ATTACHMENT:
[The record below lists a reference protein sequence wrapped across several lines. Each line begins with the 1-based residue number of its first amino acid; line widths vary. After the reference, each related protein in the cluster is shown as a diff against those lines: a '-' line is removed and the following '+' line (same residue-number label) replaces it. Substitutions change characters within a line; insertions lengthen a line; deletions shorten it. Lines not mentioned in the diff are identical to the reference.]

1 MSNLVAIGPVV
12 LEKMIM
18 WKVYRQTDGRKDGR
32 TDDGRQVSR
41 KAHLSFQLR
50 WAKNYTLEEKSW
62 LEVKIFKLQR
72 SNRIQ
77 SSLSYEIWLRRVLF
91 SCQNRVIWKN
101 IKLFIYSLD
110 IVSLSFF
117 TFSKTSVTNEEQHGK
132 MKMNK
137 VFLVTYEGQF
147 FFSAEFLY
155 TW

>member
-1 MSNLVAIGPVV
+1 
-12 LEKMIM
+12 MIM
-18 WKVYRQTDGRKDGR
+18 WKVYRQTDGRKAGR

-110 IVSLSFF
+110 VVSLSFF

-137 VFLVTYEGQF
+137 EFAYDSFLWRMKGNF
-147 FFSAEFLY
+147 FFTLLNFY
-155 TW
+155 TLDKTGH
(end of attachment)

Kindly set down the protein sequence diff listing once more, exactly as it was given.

[The record below lists a reference protein sequence wrapped across several lines. Each line begins with the 1-based residue number of its first amino acid; line widths vary. After the reference, each related protein in the cluster is shown as a diff against those lines: a '-' line is removed and the following '+' line (same residue-number label) replaces it. Substitutions change characters within a line; insertions lengthen a line; deletions shorten it. Lines not mentioned in the diff are identical to the reference.]

1 MSNLVAIGPVV
12 LEKMIM
18 WKVYRQTDGRKDGR
32 TDDGRQVSR
41 KAHLSFQLR
50 WAKNYTLEEKSW
62 LEVKIFKLQR
72 SNRIQ
77 SSLSYEIWLRRVLF
91 SCQNRVIWKN
101 IKLFIYSLD
110 IVSLSFF
117 TFSKTSVTNEEQHGK
132 MKMNK
137 VFLVTYEGQF
147 FFSAEFLY
155 TW

>member
-1 MSNLVAIGPVV
+1 
-12 LEKMIM
+12 MIM
-18 WKVYRQTDGRKDGR
+18 WKVYRQTDGRKAGR

-110 IVSLSFF
+110 VVSLSFF

-137 VFLVTYEGQF
+137 EFAYDSFLWRMKGNF
-147 FFSAEFLY
+147 FFTLLNFY
-155 TW
+155 TLDKTGH